Jet Fuel in My Baby Bottle

By Capt. Kristin Rice (Envoy Air)

I grew up immersed in aviation. My grandfather, Dick Bourland, began flying for TWA when he was 24 years old and went on to spend 34 years at American Airlines. He also owned a flight school and developed Bourland Field Estates, an airpark outside of Fort Worth, Tex. My father, Blake Bourland, flew the F-117A in Desert Storm and is currently a captain at Southwest Airlines. My mother’s father, Raymond Jopes, flew Hueys and Cobras in Vietnam. So there must have been a little jet fuel in my baby bottle.

I spent my summers at Bourland Field. From the first day I set foot on the tarmac, I would sit and watch airplanes roll down the runway and blast into the sky. I instantly knew that aviation was what I wanted to do for the rest of my life! I would sneak into the Frasca simulator and pretend I was a pilot. I would beg my grandfather to let the instructors take me up flying. It was a complete rush!

I took a few years off from aviation while in college, but after graduation I decided that flying was what I really wanted to do. I applied and was quickly accepted to Mesa’s pilot development program. I attained all my pilot ratings in 15 months and began work for Mesa in late 2008. Of the many benefits of flying for Mesa, the most personal to me was that I was finally in CASS. I immediately jumpseated with my dad on one of his trips. It was an absolute blast!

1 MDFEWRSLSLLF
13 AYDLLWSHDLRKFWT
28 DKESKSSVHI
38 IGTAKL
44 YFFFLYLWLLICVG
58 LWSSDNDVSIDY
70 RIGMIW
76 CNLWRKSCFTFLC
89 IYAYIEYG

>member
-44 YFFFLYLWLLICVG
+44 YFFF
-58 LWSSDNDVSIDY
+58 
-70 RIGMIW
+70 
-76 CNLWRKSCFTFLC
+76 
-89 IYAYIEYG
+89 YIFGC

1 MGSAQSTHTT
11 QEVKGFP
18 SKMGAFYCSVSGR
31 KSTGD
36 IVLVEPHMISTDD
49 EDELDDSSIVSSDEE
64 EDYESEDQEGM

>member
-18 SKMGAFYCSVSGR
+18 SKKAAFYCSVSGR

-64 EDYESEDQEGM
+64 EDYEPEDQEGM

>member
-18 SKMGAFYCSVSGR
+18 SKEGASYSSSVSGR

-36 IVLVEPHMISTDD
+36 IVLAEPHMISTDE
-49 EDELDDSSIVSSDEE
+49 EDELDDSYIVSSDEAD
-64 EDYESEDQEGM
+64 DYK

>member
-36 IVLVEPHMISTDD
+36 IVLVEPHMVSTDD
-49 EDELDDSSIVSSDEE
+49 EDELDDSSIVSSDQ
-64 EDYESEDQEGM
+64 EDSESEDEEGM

I was furloughed from Mesa after only five months, but that small taste of being an airline pilot was enough to convince me to persevere. To stay in the cockpit, I obtained my MEI, CFII, and CFI ratings in a little over a month and began work for U.S. Flight Academy. After a little more than a year and more than 1,000 hours of instruction, I was hired by American Eagle, now Envoy Air, and upgraded to captain this month.

My father and I both fly out of Dallas, Tex., but unfortunately at different airports so our flying paths haven’t crossed since I jumpseated with him many years ago. I currently live near Baltimore, Md., and after almost seven years at Envoy my long commute home from Dallas finally led to me passing through Baltimore/Washington International Thurgood Marshall Airport at the same time as my father. I waited for him to arrive at the gate and for the first time we were both together in uniform! I took a photo and posted on Facebook about this special moment with my dad.

My father has helped me immensely to achieve my dreams and aspirations of becoming an airline pilot. It’s exciting to be the first female aviator in our family, one generation to the next!